You can optionally set a client-side schema to be used with Apollo Client, through either the ApolloClient constructor typeDefs parameter, or the local state API setTypeDefs method. Your schema should be written in Schema Definition Language. This schema is not used for validation like it is on the server because the graphql-js modules for schema validation would dramatically increase your bundle size. Instead, your client-side schema is used for introspection in Apollo Client Devtools, where you can explore your schema in GraphiQL.

The following demonstrates how to configure a client-side schema through the ApolloClient constructor:

import { ApolloClient } from 'apollo-client';
import { InMemoryCache } from 'apollo-cache-inmemory';
import { HttpLink } from 'apollo-link-http';
import gql from 'graphql-tag';

const typeDefs = gql`
  extend type Query {
    isLoggedIn: Boolean!
    cartItems: [Launch]!
  }

  extend type Launch {
    isInCart: Boolean!
  }

  extend type Mutation {
    addOrRemoveFromCart(id: ID!): [Launch]
  }
`;

const client = new ApolloClient({
  cache: new InMemoryCache(),
  link: new HttpLink({ uri: 'http://localhost:4000/graphql' }),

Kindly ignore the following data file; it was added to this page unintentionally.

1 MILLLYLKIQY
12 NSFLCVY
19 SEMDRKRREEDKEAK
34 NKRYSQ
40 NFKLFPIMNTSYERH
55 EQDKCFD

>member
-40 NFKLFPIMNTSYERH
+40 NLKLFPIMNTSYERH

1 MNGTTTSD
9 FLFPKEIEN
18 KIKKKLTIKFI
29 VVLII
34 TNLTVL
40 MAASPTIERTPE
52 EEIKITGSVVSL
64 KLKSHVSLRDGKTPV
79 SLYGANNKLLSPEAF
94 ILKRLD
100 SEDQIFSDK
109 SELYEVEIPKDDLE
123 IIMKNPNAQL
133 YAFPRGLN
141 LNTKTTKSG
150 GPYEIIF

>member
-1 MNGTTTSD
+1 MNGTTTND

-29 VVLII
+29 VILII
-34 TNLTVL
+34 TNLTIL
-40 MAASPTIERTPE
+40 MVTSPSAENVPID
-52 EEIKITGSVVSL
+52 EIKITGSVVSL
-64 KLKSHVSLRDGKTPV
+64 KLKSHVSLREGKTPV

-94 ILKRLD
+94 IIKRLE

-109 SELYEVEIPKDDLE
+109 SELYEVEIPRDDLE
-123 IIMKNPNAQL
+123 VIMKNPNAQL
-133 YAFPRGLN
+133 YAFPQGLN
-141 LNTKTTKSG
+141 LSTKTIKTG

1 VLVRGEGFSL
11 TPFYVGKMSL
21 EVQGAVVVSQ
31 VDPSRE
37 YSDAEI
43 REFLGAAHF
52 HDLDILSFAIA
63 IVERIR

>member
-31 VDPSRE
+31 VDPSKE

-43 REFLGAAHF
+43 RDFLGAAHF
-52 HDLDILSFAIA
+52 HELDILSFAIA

typeDefs,
});

If you open up Apollo Client Devtools and click on the GraphiQL tab, you'll be able to explore your client schema in the "Docs" section. This example doesn't include a remote schema, but if it did, you would be able to see your local queries and mutations alongside your remote ones.

GraphiQL Console

Advanced

Code splitting

Depending on the complexity and size of your local resolvers, you might not always want to define them up front, when you create your initial ApolloClient instance. If you have local resolvers that are only needed in a specific part of your application, you can leverage Apollo Client's addResolvers and setResolvers functions to adjust your resolver map at any point. This can be really useful when leveraging techniques like route based code-splitting, using something like react-loadable.